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Zambia's Vote: The China Issue

Prepared by: Stephanie Hanson
Updated: October 2, 2006


International media coverage of elections in Africa often focuses more on whether the process is “free and fair” than on policy issues. In the run-up to Thursday’s elections in Zambia, however, presidential candidate Michael Sata created a stir with repeated verbal attacks on Chinese investors. His speeches, inveighing against Chinese-owned copper mines for mining accidents and asserting Chinese immigrants should not be competing with Zambian small businesses, have sparked a heated debate (WashPost) in the country—both in the media and on the streets. While some like the cheap goods China brings to Zambia, others object to the use of Chinese citizens, instead of Zambians, for unskilled labor jobs (FT).

Sata leavens his anti-China speeches with populist rhetoric: “Lower taxes, more jobs, and more money in your pockets” is his slogan (Independent Online). As leader of the Patriotic Front party, Sata hopes to unseat President Levy Mwanawasa. He faces an uphill battle: Mwanawasa reaps the political benefits of a huge rise in copper prices (BBC), not to mention the selection of Zambia last year as one of the countries to receive debt forgiveness by the G8. But critics say the tough fiscal policies required for Zambia to qualify for debt relief have hurt the country’s poor, many of whom blame the restrictions (LAT) for the high unemployment rate, officially about 50 percent.

The Times of Zambia said ahead of the vote they were the “most contested elections that this nation has ever experienced.” But electoral observers' assessment of the transparency of Thursday's elections, in which voter turnout was very high, are positive. Mwanawasa was reelected with 43 percent of the vote, but opposition protests continue in Lusaka and Sata is demanding a recount (LAT). Analysts say tight budget constraints mean Mwanawasa will be hard-pressed to deliver on his campaign promises. Though the United States’ Millennium Challenge Corporation signed a two-year, $22.7 million agreement with Zambia in May, the funds are marked for reducing corruption and improving government effectiveness, not social spending.

Given Zambia’s tough economic climate, the country might not be able to afford Sata’s wish of closing its doors to China (China’s ambassador to Zambia did threaten to sever relations with the country if Sata wins, but Beijing later distanced itself from his remarks). According to the Chinese embassy, Beijing has invested more than $300 million in Zambia and employed more than 10,000 Zambians.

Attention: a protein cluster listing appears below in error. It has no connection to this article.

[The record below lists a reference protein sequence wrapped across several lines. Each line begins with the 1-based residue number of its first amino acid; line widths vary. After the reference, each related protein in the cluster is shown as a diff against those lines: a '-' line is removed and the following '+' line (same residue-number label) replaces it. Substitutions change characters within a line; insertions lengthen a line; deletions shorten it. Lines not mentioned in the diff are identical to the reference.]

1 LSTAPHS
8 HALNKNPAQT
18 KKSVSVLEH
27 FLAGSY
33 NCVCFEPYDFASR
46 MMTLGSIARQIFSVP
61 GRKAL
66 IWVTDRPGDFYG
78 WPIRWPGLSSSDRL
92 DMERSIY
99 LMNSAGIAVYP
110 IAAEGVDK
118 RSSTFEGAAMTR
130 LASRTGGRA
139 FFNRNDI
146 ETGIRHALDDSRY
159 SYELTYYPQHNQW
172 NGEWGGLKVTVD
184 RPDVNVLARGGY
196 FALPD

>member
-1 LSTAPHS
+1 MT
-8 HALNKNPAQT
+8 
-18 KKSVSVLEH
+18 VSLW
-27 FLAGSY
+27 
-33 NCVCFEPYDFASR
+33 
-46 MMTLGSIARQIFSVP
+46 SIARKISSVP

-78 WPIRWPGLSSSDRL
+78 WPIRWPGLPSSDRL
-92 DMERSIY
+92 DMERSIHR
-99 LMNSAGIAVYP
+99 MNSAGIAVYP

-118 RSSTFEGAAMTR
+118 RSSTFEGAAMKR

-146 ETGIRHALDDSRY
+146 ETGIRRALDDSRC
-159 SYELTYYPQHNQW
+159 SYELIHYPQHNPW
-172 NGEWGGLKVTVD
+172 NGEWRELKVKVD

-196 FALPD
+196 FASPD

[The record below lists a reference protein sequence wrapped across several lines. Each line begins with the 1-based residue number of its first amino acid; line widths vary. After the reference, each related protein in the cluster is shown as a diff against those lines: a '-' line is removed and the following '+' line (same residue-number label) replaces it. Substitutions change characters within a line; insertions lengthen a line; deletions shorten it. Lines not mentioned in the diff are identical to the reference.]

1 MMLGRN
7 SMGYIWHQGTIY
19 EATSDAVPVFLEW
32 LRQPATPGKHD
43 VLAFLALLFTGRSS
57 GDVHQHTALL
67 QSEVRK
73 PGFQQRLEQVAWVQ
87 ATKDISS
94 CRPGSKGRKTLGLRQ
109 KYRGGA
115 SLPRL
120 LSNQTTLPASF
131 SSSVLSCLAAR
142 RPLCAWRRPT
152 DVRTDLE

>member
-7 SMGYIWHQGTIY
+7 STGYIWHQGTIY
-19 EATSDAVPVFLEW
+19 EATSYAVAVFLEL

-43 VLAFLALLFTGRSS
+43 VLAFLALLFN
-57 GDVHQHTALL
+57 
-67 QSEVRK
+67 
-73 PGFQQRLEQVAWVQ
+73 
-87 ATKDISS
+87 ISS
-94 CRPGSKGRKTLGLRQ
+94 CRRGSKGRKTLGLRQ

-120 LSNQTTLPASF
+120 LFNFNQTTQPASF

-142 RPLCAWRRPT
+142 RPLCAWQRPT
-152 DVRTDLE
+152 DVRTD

Over the past several years, Chinese money has poured into many African countries, primarily for oil and other natural resources, as this CFR Task Force report on Africa noted, but also for industries such as textiles. This investment is generally welcomed locally, where China often improves or builds infrastructure—roads, bridges, and dams—the continent desperately needs, but it has raised eyebrows abroad. China has major oil interests in Sudan (PBS), for instance, yet has been unwilling to exercise any influence on the country’s Islamic government as it continues to block deployment of UN peacekeepers to the violence-plagued Darfur region. Concern about Chinese influence extends beyond Africa, too, as Beijing's investments in Myanmar and Iran also draw criticism (Bloomberg) from the United States and the European Union.

Trade between Africa and Asia has tripled in the past five years, writes World Bank economic advisor Harry G. Broadman in Africa’s Silk Road, but he cautions that China’s high tariffs on certain African exports are an obstacle to further trade expansion. Some experts, such as Chris Alden of the London School of Economics, say African countries should address this asymmetrical relationship by seeking joint ventures that promote technology transfer and management training as well as working to correct the trade imbalance threatening local businesses and workers. “Deeper engagement with China is both desirable and inevitable for Africa.” he says, but “the ‘Africa that can say no’” is important in forming a balanced trade relationship. In the magazine Granta, journalist Lindsey Hilsum examines the way Chinese investment has changed Sierra Leone, Sudan, and Zimbabwe, concluding that China, coming to Africa with “no colonial hangover, no complex relationship of resentment,” might succeed where the United States and Europe have failed.

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